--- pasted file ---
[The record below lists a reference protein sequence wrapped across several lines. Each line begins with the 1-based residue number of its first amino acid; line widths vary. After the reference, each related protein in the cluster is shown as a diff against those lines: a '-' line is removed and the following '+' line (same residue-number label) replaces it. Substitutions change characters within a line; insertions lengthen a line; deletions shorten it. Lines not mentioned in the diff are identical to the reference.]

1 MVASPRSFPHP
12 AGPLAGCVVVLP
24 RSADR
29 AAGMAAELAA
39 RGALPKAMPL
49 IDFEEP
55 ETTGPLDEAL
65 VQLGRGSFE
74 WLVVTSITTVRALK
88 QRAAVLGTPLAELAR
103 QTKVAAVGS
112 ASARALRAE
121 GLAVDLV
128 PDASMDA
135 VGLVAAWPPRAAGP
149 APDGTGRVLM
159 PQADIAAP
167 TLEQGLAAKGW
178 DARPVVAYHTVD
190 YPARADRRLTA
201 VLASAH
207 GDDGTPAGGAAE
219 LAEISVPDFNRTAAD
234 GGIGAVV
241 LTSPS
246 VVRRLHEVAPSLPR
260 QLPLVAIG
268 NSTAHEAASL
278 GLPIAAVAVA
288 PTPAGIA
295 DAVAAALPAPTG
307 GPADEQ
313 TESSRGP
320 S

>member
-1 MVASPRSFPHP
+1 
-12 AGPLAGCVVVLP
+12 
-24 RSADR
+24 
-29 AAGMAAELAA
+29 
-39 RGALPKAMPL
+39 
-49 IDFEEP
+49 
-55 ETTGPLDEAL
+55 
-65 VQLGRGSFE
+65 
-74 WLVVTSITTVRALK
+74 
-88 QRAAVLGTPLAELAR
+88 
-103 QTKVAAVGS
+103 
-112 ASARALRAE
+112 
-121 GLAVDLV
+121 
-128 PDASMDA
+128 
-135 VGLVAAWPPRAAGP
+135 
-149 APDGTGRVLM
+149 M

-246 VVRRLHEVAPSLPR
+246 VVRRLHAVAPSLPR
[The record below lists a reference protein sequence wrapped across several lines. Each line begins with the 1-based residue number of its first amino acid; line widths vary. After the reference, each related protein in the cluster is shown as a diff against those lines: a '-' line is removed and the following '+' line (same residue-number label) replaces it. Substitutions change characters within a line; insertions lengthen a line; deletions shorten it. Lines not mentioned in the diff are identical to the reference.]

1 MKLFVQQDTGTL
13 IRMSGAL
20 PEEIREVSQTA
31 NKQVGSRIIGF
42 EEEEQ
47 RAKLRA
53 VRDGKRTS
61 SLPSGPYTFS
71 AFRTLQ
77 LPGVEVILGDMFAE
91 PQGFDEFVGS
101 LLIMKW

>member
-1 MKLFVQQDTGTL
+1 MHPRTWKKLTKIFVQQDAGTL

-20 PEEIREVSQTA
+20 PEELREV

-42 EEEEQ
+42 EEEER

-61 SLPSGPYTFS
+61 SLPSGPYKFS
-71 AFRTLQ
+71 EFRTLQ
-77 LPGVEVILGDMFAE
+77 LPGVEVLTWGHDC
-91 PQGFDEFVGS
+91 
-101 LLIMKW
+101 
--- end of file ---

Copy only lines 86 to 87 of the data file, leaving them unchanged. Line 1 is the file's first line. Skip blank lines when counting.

+1 MHPRTWKKLTKIFVQQDAGTL

-20 PEEIREVSQTA